Analysis of ‘Godzilla vs. Kong’: Let You and Him Fight.
Ape and lizard square off, with a cast of talented humans providing commentary.
I watched “Godzilla vs. Kong” alone in my darkened living room a few nights ago. This was far from perfect, but it did leave me acutely longing for a particular pleasure I had been missing for 13 months. There are many reasons I miss going to the movies, but one that I hadn’t considered is the unique pleasure of watching a bad film on a large screen.
I do not say “evil” in a negative context. This is a summary, not a judgement. The fourth installment of the MonsterVerse franchise, directed by Adam Wingard, is “Godzilla vs. Kong.” As such, it assembles an incredible human cast to run around describing fictional science and drawing attention to what is occurring in plain view. “Did the monkey just speak?” inquires somebody. He did, sort of, but that is not the point of this visit. We paid to see him fight the lizard.
I didn’t, but had circumstances been different, I might have. To be sure, this is not always included in the monthly HBO Max subscription fee. (The film grossed $123 million in overseas theaters last weekend.) The spectacle of the titular titans engaging in mano a mano combat was intended to be experienced in the company of restless members of your own race, whose action causes you to groan at the nonsensical bits, laugh too loudly at the secondhand jokes, and rejoice when a simian fist connects with a saurian jaw.
Without such business, it’s possible to enjoy “Godzilla vs. Kong” for what it is: a lavishly grandiose action film with little pretension and not a lot of originality. The opening sequence nods to previous MonsterVerse entries (“Godzilla,” “Kong: Skull Island,” and “Godzilla King of the Monsters”) while also evoking the energy-drink rhythms of playoff sports broadcasting. Along with genetics and geophysics, myths and legends are invoked, but bracketology is the relevant intellectual discipline.
And the Kaiju and the ape are the primary artistic accomplishments. They fight on the high seas and in Hong Kong’s streets, and their bodies are made in loving, preposterous detail. Kong’s height seems to fluctuate slightly, as if he were a boxer straddling weight classes. His fingernails are lovely, his teeth are straight, and his fur is immaculately groomed.
The film, written by Eric Pearson and Max Borenstein, will err on the side of Kong. He develops a sweet friendship with a young girl named Jia (Kaylee Hottle), whose guardian is Rebecca Hall’s Ilene Andrews, a sensitive scientist. Nathan Lind (Alexander Skarsgard) is less sensitive, and his ethical integrity is jeopardized by his relationship with Walter Simmons (Demián Bichir), a business executive who expounds on technical goals while wearing a brocade smoking jacket and brandishing a tumbler of Scotch.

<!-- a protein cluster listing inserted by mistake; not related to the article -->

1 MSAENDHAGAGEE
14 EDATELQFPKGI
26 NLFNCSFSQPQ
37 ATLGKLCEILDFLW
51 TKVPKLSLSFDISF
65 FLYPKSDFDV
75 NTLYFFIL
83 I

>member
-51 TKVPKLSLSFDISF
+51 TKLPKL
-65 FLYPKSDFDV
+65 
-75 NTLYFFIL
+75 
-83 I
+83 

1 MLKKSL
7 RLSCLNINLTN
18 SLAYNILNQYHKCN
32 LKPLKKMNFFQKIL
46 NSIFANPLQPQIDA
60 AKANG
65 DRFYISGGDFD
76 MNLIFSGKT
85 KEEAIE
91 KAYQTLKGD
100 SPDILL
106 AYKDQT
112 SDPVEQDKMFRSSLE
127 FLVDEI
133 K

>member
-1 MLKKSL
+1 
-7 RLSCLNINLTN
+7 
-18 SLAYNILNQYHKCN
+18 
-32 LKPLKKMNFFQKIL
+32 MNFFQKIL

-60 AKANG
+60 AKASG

You are aware of the form. You may also be familiar with the misfit characters who tell Godzilla’s story: Brian Tyree Henry’s obsessive podcaster; Julian Dennison’s anxious nerd; and the independent-minded adolescent girl (Millie Bobby Brown). Brown appeared in “Godzilla: King of Monsters,” as did Kyle Chandler, who reprised his role as her nervous father, the bureaucrat. The film, along with the previous MonsterVerse installments, was a little more concerned with people than this one, which reduces motivations and relationships to visual simplification and indifferently written banter.
As I previously said, the poetry resides with the beasts. Kong is the more enthusiastic and moody of the two, being a warm-blooded beast. He also learns how to interact with humans and how to use weapons, or at least a glowing ax he discovers deep beneath the earth’s crust. (In case you didn’t know, the earth is hollow.) Godzilla is more direct, but yet more mysterious — a small-brained killer whose scaly face conveys an almost intellectual weariness in addition to instinctive belligerence.
Which team will you back? I’m not going to give anything away. Despite Godzilla’s pale-blue death rays, it’s a traditional donnybrook, a brawl that feels more physical than interactive. Although Kong has wide shoulders and the power to clench his fist, Godzilla has claws, a low center of gravity, and a sledgehammer tail.
It isn’t pretty, and it doesn’t mean much, but “Godzilla vs. Kong” transforms its flaws into virtues and turns insanity into a kind of imagination in and of itself. The original “Gojira” was an allegory for human irresponsibility, just as the original “King Kong” was a catastrophe precipitated by human brutality. They were pop fables, which this slick spectacle makes no effort to imitate. However, it does celebrate the nobility of the brutes on screen by catering to their appetites on the sofa.